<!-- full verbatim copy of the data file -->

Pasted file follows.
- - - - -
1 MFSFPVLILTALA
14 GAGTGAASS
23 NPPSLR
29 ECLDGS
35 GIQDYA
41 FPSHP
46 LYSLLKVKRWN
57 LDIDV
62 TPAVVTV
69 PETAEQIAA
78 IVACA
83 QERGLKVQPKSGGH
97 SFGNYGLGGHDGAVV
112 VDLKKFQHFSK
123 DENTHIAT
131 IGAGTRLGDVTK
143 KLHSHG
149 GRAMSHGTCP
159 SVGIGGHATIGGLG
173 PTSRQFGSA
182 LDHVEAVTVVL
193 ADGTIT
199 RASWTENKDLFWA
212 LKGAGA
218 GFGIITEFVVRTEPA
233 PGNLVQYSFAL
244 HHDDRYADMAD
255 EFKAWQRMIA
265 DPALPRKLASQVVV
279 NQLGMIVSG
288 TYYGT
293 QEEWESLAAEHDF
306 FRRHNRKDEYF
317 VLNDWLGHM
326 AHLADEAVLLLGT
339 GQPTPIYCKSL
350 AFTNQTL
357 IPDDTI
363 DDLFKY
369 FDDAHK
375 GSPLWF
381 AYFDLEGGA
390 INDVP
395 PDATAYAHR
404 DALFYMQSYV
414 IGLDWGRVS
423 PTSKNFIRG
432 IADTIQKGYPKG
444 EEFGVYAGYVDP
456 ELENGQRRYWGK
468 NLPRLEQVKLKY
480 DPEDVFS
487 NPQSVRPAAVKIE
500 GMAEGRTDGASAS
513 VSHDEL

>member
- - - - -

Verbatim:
1 MFSFPVLILTALA
14 GAGTGAASS
23 NPPSLR
29 ECLDGS
35 GIQDYA
41 FPSHP
46 LYSLLKVKRWN
57 LDIDV
62 TPAVVTV
69 PETAEQIAA
78 IVACA
83 QERGLKVQPKSGGH
97 SFGNYGLGGHDGAVV
112 VDLKKFQHFSK
123 DENTHIAT
131 IGAGTRLGDVTK
143 KLHSHG
149 GRAMSHGTCP
159 SVGIGGHATIGGLG
173 PTSRQFGSA
182 LDHVEAVTVVL
193 ADGTIT
199 RASWTENKDLFWA
212 LKGAGA
218 GFGIITEFVVRTEPA
233 PGNLVQYSFAL
244 HHDDRYADMAD
255 EFKAWQRMIA
265 DPALPRKLASQVVV
279 NQLGMIVSG
288 TYYGT
293 QEEWESLAAEHDF
306 FRRHNRKDEYF
317 VLNDWLGHM
326 AHLADEAVLLLGT
339 GQPTPIYCKSL
350 AFTNQTL
357 IPDDTI
363 DDLFKY
369 FDDAHK
375 GSPLWF
381 AYFDLEGGA
390 INDVP
395 PDATAYAHR
404 DALFYMQSYV
414 IGLDWGRVS
423 PTSKNFIRG
432 IADTIQKGYPKG
444 EEFGVYAGYVDP
456 ELENGQRRYWGK
468 NLPRLEQVKLKY
480 DPEDVFS
487 NPQSVRPAAVKIE
500 GMAEGRTDGASAS
513 VSHDEL

>member